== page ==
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Tuesday, July 23, 2024

CISA’s Brian Harrell Focuses on Building Culture of Resiliency, One Threat at a Time

On the heels of a “bomb cyclone” that slammed the Missouri River Basin with catastrophic flooding and more than a billion dollars in damage, Brian Harrell heads for Nebraska. The mission of the assistant secretary for infrastructure protection is to visit various critical sectors – from public and private electric utility plants to chemical plants – and to discuss with federal and state emergency management leaders the devastation of the recent severe flooding, address security at a chemical facility, and meet with the Nebraska State Police.

“Today I was able to witness the flooding devastation in Nebraska firsthand,” Harrell told Homeland Security Today on Thursday, adding that his department, the Cybersecurity and Infrastructure Security Agency (CISA), “is dedicated to providing assistance, expertise, and assessments to our dams, utilities, chemical plants, and infrastructure owners and operators in Nebraska.”

Flooding in Nebraska March 2019 DHS photo

Marshaling CISA resources includes being in the field from Day One, coordinating with the Federal Emergency Management Agency on aid, and dispatching protective security advisors to work with impacted critical infrastructure companies on the ground in Omaha and Lincoln.

“I viewed the destruction on the Platte and Missouri rivers, met with first responders and emergency managers at the Emergency Operations Center (EOC), and engaged the Omaha Public Power District (OPPD) as they worked hard to restore transmission and distribution lines in their 13-county service territory,” Harrell said. “Resilient infrastructure, across all critical life-line sectors, is what will help us quickly respond and recover from events such as the historic flooding that we witnessed in Nebraska.”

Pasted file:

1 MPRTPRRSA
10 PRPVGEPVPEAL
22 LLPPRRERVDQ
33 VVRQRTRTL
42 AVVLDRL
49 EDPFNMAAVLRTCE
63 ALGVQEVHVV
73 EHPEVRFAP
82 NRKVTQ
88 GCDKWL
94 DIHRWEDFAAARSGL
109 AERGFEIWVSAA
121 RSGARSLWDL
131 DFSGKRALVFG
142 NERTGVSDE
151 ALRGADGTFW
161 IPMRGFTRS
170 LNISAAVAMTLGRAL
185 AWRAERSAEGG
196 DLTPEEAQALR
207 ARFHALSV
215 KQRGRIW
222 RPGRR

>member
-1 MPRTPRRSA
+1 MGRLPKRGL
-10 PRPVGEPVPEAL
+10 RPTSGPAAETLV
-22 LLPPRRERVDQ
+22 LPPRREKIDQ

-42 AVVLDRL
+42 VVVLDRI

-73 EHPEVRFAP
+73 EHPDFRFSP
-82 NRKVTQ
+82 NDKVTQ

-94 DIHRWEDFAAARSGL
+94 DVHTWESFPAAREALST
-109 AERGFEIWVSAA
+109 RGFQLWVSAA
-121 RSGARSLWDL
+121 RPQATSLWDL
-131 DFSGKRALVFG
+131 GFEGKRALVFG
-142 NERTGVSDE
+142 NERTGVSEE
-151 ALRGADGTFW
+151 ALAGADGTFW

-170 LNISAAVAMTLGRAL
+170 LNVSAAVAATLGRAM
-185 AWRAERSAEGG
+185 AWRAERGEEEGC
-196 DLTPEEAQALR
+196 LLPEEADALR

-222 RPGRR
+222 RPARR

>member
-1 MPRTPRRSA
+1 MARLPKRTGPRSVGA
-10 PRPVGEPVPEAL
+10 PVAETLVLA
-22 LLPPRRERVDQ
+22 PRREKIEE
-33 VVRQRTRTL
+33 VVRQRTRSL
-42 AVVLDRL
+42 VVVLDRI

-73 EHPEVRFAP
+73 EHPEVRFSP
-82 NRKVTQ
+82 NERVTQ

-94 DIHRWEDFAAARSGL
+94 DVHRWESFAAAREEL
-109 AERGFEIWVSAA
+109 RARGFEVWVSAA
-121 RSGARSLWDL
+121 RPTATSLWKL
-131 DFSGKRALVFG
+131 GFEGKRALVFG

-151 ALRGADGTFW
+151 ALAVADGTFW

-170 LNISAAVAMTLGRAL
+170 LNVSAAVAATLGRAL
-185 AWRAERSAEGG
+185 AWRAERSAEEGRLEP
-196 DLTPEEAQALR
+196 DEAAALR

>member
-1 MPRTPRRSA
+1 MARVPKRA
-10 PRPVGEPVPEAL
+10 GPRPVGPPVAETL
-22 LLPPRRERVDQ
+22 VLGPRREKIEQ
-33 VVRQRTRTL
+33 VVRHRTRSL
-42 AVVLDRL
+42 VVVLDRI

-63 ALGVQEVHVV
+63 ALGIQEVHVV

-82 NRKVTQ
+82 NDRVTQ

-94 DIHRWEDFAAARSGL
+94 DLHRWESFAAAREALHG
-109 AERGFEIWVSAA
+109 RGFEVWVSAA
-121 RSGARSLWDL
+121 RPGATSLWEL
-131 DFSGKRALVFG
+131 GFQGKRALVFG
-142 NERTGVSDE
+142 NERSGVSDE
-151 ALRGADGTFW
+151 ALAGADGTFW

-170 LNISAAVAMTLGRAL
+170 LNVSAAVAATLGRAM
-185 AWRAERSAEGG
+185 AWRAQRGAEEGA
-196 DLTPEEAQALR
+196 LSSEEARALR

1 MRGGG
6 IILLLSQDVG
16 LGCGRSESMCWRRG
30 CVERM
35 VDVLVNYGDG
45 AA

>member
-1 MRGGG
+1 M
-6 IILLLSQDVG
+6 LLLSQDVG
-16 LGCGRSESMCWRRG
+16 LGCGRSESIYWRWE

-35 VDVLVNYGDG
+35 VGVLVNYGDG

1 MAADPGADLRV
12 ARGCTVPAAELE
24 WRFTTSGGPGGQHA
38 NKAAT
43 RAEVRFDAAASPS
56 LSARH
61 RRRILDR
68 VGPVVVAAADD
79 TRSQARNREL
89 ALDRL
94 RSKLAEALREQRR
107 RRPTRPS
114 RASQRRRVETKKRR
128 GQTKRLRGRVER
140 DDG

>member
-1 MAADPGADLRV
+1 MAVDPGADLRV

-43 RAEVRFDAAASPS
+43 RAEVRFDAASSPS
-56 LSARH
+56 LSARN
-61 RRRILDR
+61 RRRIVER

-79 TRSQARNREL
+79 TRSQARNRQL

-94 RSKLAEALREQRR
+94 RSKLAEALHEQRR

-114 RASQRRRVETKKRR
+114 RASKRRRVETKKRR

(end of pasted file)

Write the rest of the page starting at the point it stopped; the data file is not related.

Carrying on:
“As the floodwaters recede, we must be mindful that the Missouri and Mississippi rivers pose the greatest threat for moderate to major flooding throughout the spring, which will likely impact essential services,” he added.

All in a few days’ work. And there’s so much more to do.

After the March 15 mosque attacks in New Zealand, CISA issued warnings to U.S. religious institutions “that we face an uncertain threat environment that reaches even into the most holy of places.” DHS liaisons are on high alert as recent attacks against houses of worship have hit both those of the Jewish faith in the U.S. and the Muslim faith in Christchurch.

Yet the threats – in addition to the successful attacks – are mounting and CISA can’t be everywhere.

So Harrell – now four months on the job – and the others in the infrastructure protection office work steadily to implement and execute Presidential Policy Directive 21 (PPD-21): Critical Infrastructure Security and Resilience, which was released in 2013 and identifies the nation’s 16 critical infrastructure sectors along with plans to protect them. Each segment of critical infrastructure is headed by a “coordinating council” run by the complementary agency in the federal government.

Harrell, appointed by President Trump in December, assumed the job of being responsible for the nation’s infrastructure at a perilous time in history: the number and severity of natural disasters is increasing along with threats posed by man.

Flooding in Nebraska March 2019 DHS photo

His job is incredibly difficult – not only because of the vastness of the nation’s critical infrastructure and the variety of threats against it, but because the government controls virtually none of it. Owners and operators of critical infrastructure are for the most part private-sector companies who are responsible for the security and delivery of the nation’s power, water, chemicals and more.

Fortunately, Information Sharing and Analysis Centers (ISACs) have been formed in many sectors to share threat information to prevent and mitigate an attack. Public-private partnerships have sprung up all around the country to help government and industry work together to prevent, protect, and respond to any type of disaster. After the Christchurch mosque shooting, CISA worked with the Faith-Based Information Sharing and Analysis Organization (FB-ISAO) to disseminate information on how domestic religious institutions should assess security.